“We Will Not Stop Marching”

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Niagara Falls High School students walkout on 19th anniversary of Columbine

By: Nicholas D. D’Angelo

Friday, April 19th, 2018, marked the 19th anniversary of the massacre at Colorado’s Columbine  High School that took the lives of twelve students and one teacher.

In memory of those that lost their life, in Columbine and every subsequent shooting, students from across the United States walked out of schools on Friday at 10:00am.

The issue, which has traditionally flared up when tragedy strikes before simmering out shortly after, has managed to stay in the forefront after the most recent mass-shooting at Marjory Stoneham Douglas High School in Parkland, Florida, on February 14th, 2018.

Joining tens of thousands of students across the United States, several Niagara Falls High School students walked out of school and proceeded to march to City Hall where several students gave speeches to a small crowd.

Due to their age and the controversial nature of this issue, the Niagara Reporter will not publish the students’ names.

“We are not going to stop marching. We are not going to stop reaching. We are not going to stop speaking about this until we make a change,” said one student.

Another spoke into a megaphone, saying, “we will not be silent. We will continue to march. We will continue to speak. They want to shut us down. They want to take away our voice. We need to continue to speak up. After today, what will happen? That is why we must talk to our officials. Talk to our representatives. We need to vote. We need to make sure that the people we have in [office] right now are not re-elected. We need to make sure that change happens. After today, we need to make sure that our voices are still heard and that our concerns are not swept under the carpet. We are sick and tired of being scared in our schools.”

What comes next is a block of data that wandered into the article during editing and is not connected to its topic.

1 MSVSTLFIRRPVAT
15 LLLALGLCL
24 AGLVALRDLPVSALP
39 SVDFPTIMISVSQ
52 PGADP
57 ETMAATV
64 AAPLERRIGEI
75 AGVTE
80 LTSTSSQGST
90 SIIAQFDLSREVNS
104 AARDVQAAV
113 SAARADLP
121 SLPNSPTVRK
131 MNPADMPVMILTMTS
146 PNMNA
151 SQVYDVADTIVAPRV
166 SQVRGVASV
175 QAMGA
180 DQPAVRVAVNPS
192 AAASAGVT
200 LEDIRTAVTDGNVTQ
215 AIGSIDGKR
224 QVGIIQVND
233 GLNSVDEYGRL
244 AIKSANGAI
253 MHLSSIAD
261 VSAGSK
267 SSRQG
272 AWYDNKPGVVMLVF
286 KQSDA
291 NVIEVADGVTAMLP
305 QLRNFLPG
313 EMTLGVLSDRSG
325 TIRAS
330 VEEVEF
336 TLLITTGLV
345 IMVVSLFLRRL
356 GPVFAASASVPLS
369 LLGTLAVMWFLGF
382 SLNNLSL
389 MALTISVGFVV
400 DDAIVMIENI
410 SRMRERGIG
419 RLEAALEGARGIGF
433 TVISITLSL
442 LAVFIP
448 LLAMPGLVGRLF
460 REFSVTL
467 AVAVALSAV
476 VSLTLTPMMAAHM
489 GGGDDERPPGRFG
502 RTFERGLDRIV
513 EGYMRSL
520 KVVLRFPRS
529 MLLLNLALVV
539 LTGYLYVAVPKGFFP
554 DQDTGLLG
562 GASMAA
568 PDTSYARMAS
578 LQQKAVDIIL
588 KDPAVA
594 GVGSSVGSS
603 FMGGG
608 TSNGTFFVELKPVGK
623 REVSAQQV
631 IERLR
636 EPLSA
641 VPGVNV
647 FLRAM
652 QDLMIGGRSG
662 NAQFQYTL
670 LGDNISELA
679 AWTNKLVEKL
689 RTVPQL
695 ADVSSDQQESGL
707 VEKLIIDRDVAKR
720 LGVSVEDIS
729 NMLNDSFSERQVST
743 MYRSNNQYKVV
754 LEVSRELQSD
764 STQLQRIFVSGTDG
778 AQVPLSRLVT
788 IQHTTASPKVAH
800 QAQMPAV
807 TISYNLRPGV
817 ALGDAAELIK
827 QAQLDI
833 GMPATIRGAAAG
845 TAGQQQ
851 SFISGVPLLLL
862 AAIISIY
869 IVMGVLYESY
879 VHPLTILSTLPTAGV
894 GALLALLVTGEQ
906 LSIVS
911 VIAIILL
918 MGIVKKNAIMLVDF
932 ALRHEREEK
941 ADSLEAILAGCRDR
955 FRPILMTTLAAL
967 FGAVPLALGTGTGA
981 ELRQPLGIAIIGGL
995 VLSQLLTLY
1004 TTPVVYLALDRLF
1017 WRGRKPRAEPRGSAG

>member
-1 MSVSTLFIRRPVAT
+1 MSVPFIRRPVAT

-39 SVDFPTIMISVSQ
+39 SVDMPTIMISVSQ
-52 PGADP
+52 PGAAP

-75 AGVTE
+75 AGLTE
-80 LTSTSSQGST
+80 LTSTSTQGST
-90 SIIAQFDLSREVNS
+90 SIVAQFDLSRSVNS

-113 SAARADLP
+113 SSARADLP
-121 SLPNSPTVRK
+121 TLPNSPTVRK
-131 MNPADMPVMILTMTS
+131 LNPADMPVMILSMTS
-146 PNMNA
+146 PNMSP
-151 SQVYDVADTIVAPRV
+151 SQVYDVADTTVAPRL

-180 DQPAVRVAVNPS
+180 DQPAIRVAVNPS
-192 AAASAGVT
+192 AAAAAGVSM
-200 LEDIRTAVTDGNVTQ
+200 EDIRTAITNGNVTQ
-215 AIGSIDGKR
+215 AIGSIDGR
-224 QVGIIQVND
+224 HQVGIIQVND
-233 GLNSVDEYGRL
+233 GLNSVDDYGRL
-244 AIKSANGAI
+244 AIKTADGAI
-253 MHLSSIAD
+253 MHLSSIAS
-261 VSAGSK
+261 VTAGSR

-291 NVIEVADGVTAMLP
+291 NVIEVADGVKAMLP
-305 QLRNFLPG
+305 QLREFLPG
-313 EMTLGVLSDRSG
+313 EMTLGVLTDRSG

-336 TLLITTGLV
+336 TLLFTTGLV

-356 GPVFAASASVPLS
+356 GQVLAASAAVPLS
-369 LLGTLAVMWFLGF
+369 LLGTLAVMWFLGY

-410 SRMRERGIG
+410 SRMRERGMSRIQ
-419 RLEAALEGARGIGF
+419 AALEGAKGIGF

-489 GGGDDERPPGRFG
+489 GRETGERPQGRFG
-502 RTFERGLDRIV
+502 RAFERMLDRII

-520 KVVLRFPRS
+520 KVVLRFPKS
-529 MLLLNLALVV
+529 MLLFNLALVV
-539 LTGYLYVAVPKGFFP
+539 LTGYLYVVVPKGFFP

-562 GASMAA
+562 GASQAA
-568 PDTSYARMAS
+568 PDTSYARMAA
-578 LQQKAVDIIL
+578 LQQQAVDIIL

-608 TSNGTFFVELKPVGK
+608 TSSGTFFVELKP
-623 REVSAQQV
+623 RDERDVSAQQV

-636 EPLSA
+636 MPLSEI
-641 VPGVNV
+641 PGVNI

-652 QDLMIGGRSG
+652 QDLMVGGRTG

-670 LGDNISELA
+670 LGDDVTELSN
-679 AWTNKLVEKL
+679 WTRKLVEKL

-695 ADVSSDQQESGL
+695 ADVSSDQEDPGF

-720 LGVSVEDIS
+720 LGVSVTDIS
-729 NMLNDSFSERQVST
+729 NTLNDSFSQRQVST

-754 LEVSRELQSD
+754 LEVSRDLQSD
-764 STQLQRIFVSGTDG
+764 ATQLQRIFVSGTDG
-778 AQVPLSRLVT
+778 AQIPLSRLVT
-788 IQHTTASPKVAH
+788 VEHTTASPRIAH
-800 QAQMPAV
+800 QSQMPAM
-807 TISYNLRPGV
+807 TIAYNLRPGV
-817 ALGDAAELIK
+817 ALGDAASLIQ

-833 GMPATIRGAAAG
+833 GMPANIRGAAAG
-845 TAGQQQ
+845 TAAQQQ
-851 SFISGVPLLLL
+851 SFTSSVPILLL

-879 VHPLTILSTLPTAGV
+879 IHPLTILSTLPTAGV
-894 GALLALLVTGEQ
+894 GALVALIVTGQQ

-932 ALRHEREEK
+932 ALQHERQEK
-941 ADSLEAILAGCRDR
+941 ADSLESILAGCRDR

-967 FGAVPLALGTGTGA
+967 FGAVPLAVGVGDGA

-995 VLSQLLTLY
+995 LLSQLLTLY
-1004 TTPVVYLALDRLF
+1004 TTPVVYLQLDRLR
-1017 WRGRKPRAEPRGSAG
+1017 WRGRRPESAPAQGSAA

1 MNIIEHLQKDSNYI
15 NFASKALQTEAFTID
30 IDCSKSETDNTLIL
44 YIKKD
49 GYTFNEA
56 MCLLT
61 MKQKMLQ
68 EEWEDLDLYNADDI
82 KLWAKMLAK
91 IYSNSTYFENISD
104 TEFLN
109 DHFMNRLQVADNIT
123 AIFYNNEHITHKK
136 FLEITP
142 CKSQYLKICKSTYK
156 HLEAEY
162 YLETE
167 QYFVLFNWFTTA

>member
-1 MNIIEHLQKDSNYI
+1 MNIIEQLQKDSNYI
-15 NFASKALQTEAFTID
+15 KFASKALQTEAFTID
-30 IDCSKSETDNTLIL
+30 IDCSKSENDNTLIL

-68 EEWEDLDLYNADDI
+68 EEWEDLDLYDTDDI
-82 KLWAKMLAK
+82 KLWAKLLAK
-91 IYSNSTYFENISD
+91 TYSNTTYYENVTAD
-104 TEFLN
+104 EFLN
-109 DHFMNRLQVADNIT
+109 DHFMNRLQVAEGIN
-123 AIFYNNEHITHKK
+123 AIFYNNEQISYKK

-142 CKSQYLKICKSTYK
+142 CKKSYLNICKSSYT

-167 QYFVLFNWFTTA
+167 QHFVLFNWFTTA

Another girl said, “we are being active. When we are being active we are pushing against the things that push us down. We are pushing against the thing that is making us afraid at school because when you don’t care and are inactive everything spirals out of control.”

“School is somewhere you should feel safe,” said another student. “That is compromised because of all this hatred we have in the world today. We need to stand up and we need to speak out and use our voices and empower each other to make change.”

Mental health was another issue that came up, as one student said, “we need more people who are going to take care of our mental health. We need more health care that will help people who have mental issues,” she said. “My kindness is not going to be the next thing that stops that school shooter from shooting me.”

Altogether, there were an estimated  150,000 students who participated in more than 2,500 walkouts across the nation. This demonstration marks the second nationwide walkout since the shooting at Parkland, Florida.

One student, however, was not convinced walking out was the most effective way to bring about change.

“I agree with the spirit of it,” he said, “but I don’t think most of these students walking out even know what the solution is; or what it should be.”

“They don’t understand what it takes to pass legislation or know anything about the 2nd Amendment and how the Supreme Court has ruled on it in the past.”

“There is a solution to the gun issue out there. Maybe it’s to ban assault weapons. Maybe it’s to have metal detectors at school. But I can tell you one thing that won’t solve it; any of these attention-seeking demonstrations.”

The gun debate inspires a conversation unlike many others in our society. Since Parkland, I have heard a number of questions being asked:

Since when have students at Niagara Falls High School, which was modeled after a prison, not felt safe?

Was the 2nd Amendment meant to include assault weapons?

Does a citizen really need an assault weapon?

If assault weapons were banned, would that stop school shootings?

If all law-abiding citizens’ assault weapons are taken, will all violence with them stop?

Would an assault weapons ban have prevented the Parkland, Florida, shooting?

Why are children, who might be eating tide pods their spare time, shaping our political conversations?

What are the practical solutions to preventing school shootings?

Is an assault weapons ban going to have any effect on the crime in Niagara Falls?

If one thing is for sure, it’s that the debate will continue.






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